Tiba Tempeh, a UK plant-based start-up taking its name from an Asian fermented protein, is chasing a market potentially worth GBP10m (US$13.6m).
Set up in 2019 by husband-and-wife team Alex and Ross Longton, who met 13 years ago while working in sales at Kraft Heinz, Tiba Tempeh has secured GBP500,000 in seed funding from Lever VC, an investment fund focused on alternative protein. The couple discovered tempeh on a trip to Indonesia and were impressed by its protein qualities and the benefits to gut health from the fermented beans.
Located in Newcastle Upon Tyne, Tiba Tempeh is not trying to mimic an alternative to meat but seeks to offer consumers a superior protein source, which is twice that of tofu, Mrs Longton tells Just Food. The business, which plans to enter major UK retailers in 2022, has tripled revenues each year since its founding, she said, declining to provide actual numbers or targets.
While the UK market for tempeh is small in value terms compared to tofu, it is growing much faster.
“Tofu is worth GBP20m in the UK right now and it’s growing 30%. Tempeh is currently worth GBP3m, a very small proportion of tofu but, it does have significant potential because it’s also growing 112% year on year,” Mrs Longton explains. “We’ll be making Tempeh a GBP10m category over the next two years.”
The couple set up Tiba Tempeh with their own funds and its Sweet Chilli, Curry Spiced and Soy Marinade pieces are available in Planet Organic, Whole Foods Market and health retailer Holland & Barrett, as well as online at Ocado. It also has a limited presence in foodservice – restaurants and pubs – and is in Mindful Chef recipe boxes, the UK meal-kit supplier.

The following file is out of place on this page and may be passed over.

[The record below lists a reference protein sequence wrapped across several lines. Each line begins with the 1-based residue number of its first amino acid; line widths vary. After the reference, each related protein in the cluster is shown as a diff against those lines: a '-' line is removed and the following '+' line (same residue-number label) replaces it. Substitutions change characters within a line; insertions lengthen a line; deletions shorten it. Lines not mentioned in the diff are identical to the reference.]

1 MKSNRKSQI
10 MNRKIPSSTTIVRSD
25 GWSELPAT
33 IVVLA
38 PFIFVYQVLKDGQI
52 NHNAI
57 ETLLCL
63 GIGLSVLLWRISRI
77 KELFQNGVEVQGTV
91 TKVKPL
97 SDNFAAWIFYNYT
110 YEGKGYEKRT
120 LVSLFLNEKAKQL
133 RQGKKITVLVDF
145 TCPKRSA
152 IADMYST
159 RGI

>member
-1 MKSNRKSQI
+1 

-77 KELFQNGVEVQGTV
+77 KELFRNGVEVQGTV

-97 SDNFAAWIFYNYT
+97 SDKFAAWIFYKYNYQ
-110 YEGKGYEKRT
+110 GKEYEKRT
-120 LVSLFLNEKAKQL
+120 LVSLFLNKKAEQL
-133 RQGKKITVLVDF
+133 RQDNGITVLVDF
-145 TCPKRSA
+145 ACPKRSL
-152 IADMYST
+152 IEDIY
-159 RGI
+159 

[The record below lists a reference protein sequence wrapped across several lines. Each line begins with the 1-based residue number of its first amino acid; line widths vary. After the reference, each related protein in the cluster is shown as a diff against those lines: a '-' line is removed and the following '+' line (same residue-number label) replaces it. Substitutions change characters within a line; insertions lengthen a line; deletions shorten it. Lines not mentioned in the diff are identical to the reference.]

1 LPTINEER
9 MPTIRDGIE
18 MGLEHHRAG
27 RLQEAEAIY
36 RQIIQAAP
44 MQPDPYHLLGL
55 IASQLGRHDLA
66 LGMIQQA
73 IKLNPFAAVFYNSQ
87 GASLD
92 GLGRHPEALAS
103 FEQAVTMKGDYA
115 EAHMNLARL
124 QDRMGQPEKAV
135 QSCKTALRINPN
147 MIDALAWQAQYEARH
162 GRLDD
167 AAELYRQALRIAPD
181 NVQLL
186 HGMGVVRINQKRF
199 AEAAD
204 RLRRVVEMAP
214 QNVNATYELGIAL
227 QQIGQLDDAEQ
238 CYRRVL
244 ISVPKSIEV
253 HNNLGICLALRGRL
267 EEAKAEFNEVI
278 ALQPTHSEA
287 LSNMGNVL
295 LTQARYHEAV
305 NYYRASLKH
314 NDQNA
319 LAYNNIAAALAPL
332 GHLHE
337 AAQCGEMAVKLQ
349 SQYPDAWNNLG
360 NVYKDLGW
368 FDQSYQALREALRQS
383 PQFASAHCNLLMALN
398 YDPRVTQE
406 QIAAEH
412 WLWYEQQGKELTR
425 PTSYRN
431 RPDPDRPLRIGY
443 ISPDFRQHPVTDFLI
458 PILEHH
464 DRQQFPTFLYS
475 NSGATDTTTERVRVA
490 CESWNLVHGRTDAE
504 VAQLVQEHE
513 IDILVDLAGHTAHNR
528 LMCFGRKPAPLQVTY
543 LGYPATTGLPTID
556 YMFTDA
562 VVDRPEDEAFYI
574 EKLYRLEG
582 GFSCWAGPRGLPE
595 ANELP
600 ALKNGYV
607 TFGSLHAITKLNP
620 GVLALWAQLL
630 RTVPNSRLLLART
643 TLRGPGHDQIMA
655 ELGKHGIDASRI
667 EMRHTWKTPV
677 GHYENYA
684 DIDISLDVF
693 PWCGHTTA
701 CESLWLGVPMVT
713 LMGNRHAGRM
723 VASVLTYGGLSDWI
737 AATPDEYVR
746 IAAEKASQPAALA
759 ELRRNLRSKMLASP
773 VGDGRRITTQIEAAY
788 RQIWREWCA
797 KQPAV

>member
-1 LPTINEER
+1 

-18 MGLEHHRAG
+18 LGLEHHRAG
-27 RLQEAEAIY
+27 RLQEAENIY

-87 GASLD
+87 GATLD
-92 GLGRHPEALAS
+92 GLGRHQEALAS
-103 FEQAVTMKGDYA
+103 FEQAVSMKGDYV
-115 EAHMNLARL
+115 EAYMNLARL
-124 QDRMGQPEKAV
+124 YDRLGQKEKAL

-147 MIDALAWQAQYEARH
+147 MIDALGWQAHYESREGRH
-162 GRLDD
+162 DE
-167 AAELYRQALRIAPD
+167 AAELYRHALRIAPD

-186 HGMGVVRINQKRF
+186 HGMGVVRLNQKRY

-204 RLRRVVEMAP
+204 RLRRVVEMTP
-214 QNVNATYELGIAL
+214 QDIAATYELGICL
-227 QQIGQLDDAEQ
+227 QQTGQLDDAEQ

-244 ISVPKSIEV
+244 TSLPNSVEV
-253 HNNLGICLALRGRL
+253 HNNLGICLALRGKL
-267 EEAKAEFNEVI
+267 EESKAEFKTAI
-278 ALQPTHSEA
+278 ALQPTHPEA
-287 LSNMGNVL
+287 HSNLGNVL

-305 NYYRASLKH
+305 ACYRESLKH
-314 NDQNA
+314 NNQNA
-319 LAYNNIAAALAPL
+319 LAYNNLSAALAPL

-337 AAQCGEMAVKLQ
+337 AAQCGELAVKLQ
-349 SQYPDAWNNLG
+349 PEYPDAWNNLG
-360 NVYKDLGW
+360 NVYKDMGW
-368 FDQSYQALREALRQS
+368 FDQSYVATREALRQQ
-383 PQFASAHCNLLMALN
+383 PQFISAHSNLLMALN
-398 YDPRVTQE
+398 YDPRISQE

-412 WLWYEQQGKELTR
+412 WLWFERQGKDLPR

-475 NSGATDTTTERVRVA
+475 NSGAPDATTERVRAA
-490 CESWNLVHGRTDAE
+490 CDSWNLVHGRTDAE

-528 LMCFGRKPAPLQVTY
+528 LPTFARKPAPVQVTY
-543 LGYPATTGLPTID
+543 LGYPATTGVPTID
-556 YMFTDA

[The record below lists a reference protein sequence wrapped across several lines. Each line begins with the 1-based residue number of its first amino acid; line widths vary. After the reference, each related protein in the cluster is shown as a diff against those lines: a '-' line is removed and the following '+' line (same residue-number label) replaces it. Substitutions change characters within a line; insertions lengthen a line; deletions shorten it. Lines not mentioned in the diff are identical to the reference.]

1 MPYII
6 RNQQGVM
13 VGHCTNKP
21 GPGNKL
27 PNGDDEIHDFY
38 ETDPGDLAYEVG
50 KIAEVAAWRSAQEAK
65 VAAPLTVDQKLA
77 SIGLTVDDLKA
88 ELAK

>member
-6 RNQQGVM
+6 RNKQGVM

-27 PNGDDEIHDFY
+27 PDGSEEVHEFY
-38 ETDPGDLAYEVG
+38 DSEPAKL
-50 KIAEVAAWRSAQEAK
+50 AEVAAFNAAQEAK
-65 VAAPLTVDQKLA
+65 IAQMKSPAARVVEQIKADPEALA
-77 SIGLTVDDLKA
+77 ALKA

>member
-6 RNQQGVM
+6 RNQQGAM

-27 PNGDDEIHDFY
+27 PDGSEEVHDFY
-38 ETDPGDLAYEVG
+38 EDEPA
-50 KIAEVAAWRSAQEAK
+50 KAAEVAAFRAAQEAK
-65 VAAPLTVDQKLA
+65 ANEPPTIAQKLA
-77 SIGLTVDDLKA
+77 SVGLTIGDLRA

Mrs Longton said Tiba Tempeh has “got pretty big major customers interested” and lined up for this year, declining to provide names of the retailers. And for its tempeh burger, “we’ve got a bigger pub chain launching” in April.
Tempe is minimally processed and has a similar protein content to compete with meat. Compared to tofu, which is made from soy milk extracted from soya, it uses the whole bean fermented into a block, she said.
“There are lots of lots of reasons why tempeh will become a very popular meat- alternative. It’s got 25 grams of protein, which is pretty much the same as meat without having to be lab processed,” she said. “The key message for us is that it’s tasty and packed with protein.”
Tempe’s high protein content would make it a viable plant-based alternative to meat. In the UK, the meat-free market stood as US$712.5m in 2021, and has grown at a compound annual growth rate of 7.3% over the last five years, according to figures compiled by London-based GlobalData.
The UK is the largest market for meat substitutes in Europe ahead of Germany. Retail sales in the region, including the UK, reached $2.6bn last year, with Germany accounting for $397m.
Tiba Tempeh employs five people but is seeking to take on more as the business expands, including an innovation and operations manager soon. As well as the UK, the business has a “few” international customers, mainly in Europe, Mrs Longton confirmed, adding the company may eye markets further afield, perhaps next year.
The firm uses a co-manufacturer, which has been producing tofu for 30 years or so, the co-founder said, noting the partner has a “lot of capacity” to enable the business “to scale really quickly”.
Mrs Longton said health is the key reason consumers are turning to plant-based foods, putting the percentage in the UK at 61%. And environmental concerns are another reason. But she emphasises Tiba Tempeh is not trying to replicate the meat experience.
“Tempeh doesn’t have to taste like meat, we don’t try to taste like meat and we don’t try to process it like meat.”